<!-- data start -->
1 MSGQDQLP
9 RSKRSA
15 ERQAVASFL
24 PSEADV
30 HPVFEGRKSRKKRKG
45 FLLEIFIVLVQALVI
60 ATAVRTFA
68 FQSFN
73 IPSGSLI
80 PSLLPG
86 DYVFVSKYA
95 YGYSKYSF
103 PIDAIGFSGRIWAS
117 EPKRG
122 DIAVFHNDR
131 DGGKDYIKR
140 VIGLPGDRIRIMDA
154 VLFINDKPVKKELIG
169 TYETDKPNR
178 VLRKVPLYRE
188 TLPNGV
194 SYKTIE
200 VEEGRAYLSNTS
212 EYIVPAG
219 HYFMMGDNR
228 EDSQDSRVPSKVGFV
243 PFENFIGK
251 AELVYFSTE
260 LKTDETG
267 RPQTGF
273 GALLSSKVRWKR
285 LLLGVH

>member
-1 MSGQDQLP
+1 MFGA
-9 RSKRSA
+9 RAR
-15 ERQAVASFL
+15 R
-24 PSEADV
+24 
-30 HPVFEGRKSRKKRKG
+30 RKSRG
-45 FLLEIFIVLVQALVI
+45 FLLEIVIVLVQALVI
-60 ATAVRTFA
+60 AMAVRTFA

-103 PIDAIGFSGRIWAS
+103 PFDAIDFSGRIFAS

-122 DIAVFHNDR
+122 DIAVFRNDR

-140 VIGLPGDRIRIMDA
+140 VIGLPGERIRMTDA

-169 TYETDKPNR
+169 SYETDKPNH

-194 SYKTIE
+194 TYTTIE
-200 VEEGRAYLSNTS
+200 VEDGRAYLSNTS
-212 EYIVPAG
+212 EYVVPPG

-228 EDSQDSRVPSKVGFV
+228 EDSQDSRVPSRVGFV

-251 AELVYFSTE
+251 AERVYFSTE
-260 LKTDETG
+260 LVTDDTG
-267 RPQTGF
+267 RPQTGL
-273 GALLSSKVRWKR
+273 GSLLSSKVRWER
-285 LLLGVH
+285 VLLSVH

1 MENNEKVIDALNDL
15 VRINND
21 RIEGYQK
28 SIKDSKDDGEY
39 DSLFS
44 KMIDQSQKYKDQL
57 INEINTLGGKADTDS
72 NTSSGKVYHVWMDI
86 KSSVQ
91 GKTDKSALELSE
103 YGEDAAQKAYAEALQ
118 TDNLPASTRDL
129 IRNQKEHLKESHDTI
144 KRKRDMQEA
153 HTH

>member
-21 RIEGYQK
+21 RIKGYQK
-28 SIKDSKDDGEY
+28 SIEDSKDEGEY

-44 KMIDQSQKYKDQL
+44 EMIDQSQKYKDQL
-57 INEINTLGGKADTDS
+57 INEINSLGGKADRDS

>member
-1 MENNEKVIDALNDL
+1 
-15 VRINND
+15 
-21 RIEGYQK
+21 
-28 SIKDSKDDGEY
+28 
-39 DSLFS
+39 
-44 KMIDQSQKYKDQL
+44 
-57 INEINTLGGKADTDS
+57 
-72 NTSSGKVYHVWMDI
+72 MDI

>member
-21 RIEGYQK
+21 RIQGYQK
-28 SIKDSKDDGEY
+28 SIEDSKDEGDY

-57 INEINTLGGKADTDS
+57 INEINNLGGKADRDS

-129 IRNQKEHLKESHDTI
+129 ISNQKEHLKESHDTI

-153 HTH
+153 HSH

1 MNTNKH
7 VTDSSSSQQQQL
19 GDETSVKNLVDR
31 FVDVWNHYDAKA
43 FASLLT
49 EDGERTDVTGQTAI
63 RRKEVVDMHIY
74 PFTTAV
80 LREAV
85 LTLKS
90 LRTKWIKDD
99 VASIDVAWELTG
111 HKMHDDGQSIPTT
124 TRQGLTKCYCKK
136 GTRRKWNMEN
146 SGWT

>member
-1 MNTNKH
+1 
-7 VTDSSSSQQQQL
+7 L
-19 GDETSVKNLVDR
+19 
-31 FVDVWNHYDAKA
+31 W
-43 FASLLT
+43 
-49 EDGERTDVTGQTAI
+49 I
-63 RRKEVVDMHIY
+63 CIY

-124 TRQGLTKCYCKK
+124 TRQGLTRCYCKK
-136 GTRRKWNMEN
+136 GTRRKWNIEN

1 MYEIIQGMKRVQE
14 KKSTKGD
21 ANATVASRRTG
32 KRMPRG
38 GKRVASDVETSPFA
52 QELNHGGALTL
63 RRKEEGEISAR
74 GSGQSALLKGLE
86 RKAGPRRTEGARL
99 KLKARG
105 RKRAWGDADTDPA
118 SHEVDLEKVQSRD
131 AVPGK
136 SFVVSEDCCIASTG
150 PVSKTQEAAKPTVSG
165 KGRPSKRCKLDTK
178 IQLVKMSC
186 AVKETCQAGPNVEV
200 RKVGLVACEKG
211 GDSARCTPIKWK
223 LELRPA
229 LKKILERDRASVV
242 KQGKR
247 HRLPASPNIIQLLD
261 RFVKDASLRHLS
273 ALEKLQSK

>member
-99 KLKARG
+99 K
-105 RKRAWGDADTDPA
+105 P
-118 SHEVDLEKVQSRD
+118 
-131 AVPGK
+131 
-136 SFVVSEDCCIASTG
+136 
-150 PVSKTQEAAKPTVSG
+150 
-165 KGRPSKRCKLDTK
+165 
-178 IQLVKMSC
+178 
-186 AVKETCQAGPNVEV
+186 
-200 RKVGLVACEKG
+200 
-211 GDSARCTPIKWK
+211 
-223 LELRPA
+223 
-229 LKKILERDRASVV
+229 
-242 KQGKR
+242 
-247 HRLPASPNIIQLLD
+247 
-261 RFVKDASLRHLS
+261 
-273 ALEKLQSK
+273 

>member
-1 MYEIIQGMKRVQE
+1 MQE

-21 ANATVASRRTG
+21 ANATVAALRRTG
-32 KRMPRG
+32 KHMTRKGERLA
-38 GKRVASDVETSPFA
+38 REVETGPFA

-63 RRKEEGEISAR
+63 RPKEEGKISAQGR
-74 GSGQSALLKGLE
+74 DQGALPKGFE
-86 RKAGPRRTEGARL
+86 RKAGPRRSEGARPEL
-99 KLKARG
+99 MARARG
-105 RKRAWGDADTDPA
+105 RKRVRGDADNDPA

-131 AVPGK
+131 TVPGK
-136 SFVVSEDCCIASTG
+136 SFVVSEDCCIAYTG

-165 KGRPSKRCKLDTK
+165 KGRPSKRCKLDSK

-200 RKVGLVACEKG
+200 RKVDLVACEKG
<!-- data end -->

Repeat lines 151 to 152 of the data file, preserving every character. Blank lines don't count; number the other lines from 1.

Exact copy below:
-43 FASLLT
+43 